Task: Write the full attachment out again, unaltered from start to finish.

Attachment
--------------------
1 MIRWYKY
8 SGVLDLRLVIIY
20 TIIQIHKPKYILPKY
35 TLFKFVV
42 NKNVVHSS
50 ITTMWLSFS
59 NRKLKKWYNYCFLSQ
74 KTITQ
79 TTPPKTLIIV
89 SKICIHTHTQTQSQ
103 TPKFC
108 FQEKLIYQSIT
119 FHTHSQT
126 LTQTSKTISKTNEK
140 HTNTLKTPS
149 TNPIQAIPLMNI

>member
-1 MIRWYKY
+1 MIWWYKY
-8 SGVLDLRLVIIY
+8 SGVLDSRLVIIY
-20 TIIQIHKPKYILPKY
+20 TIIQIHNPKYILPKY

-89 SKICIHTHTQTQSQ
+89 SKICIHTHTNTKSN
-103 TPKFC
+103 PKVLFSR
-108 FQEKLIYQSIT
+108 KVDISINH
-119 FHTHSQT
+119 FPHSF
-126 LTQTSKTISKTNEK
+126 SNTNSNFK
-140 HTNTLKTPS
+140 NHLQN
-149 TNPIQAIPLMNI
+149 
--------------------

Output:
1 MIRWYKY
8 SGVLDLRLVIIY
20 TIIQIHKPKYILPKY
35 TLFKFVV
42 NKNVVHSS
50 ITTMWLSFS
59 NRKLKKWYNYCFLSQ
74 KTITQ
79 TTPPKTLIIV
89 SKICIHTHTQTQSQ
103 TPKFC
108 FQEKLIYQSIT
119 FHTHSQT
126 LTQTSKTISKTNEK
140 HTNTLKTPS
149 TNPIQAIPLMNI

>member
-1 MIRWYKY
+1 MIWWYKY
-8 SGVLDLRLVIIY
+8 SGVLDSRLVIIY
-20 TIIQIHKPKYILPKY
+20 TIIQIHNPKYILPKY

-89 SKICIHTHTQTQSQ
+89 SKICIHTHTNTKSN
-103 TPKFC
+103 PKVLFSR
-108 FQEKLIYQSIT
+108 KVDISINH
-119 FHTHSQT
+119 FPHSF
-126 LTQTSKTISKTNEK
+126 SNTNSNFK
-140 HTNTLKTPS
+140 NHLQN
-149 TNPIQAIPLMNI
+149 